The urologists at Urology Associates provide exceptional treatment for bladder cancer in both men and women.
About Bladder Cancer:
The overwhelming majority of bladder cancer (90%) is transitional cell carcinoma. Transitional cells make up the lining of the bladder which allow the bladder to expand and contract. Like all cancers, these cells become faulty causing them to grow out of control and potentially invade other parts of the body if not caught and treated early.
Cancer can affect anyone and does not discriminate. However, some cancers tend to affect certain populations more than others. One of the biggest risk factors for bladder cancer is smoking. Bladder cancer also tends to affect white males over the age of 40 years old most frequently. Other, less common, risk factors of bladder cancer include certain occupational exposures (rubber, leather, paints, auto workers, beauticians) and frequent bladder infections.
Bladder Cancer Symptoms:
Some of the first symptoms include changes in urination, such as:
- More frequent urination
- Painful urination (dysuria)
- Hesitancy in urination
- Increased urgency in urination
One of the most common symptoms of bladder cancer as it progresses, if painless, is blood in the urine (hematuria). In fact, between 80%-90% of patients with bladder cancer will have blood in their urine. Blood in the urine can be detected by analysis of the urine or be significant enough to be seen with the naked eye without any laboratory testing. Although other conditions can cause blood to be in the urine, a work up is often performed to rule out bladder cancer as a source.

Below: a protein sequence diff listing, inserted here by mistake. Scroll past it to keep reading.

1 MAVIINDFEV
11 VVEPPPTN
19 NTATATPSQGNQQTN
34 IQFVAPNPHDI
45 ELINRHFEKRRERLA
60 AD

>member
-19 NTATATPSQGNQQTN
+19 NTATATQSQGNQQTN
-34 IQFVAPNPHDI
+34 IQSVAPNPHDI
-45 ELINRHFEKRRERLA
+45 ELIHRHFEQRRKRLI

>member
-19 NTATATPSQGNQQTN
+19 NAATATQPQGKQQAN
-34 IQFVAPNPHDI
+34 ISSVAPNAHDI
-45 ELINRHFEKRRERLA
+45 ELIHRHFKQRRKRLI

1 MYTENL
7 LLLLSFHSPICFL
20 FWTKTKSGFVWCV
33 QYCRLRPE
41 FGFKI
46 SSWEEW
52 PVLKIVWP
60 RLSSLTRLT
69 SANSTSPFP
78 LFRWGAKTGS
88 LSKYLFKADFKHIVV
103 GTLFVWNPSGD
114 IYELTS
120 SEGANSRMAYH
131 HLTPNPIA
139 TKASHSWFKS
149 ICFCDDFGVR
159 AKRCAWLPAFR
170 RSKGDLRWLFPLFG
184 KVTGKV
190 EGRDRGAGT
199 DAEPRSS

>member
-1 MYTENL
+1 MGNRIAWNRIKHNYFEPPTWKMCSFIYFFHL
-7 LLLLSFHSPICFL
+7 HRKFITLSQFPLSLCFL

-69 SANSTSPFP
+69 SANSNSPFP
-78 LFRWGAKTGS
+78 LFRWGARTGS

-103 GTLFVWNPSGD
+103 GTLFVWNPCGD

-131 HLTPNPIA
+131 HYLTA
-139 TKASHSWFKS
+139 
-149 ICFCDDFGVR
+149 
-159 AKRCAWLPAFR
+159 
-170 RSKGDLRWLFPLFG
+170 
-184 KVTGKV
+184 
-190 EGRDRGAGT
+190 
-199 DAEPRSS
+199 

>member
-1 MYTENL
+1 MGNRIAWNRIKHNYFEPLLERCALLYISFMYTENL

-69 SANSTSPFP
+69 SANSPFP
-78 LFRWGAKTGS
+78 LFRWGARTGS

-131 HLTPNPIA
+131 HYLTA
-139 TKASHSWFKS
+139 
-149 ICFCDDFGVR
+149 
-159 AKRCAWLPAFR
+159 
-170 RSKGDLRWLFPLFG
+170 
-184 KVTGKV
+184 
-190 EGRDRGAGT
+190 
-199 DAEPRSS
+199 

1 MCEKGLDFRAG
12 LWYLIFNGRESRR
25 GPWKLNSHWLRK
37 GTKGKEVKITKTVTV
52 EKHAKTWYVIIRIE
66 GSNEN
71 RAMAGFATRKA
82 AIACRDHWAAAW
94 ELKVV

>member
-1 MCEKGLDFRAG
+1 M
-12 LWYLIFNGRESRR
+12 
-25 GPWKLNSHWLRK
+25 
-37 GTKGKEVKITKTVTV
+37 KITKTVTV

Bladder cancer, like any cancer, can also present with non-specific symptoms such as night sweats, unintentional weight loss, excessive fatigue, lower abdominal or back pain.
How We Diagnose Bladder Cancer:
- Urine analysis (examining a sample of urine) to determine if microscopic blood is present in the urine can be a way to detect bladder cancer. Cytology is also a way to examine a sample of urine for cancer markers that may be present with bladder cancer.
- Cystoscopy, or examining the bladder with a tiny camera is another way to diagnose and even biopsy/treat bladder cancer.
- CT/MRI imaging. Depending on risk factors, findings on urine analysis and overall suspicion, advanced imaging may be used to view the bladder and surrounding organs.
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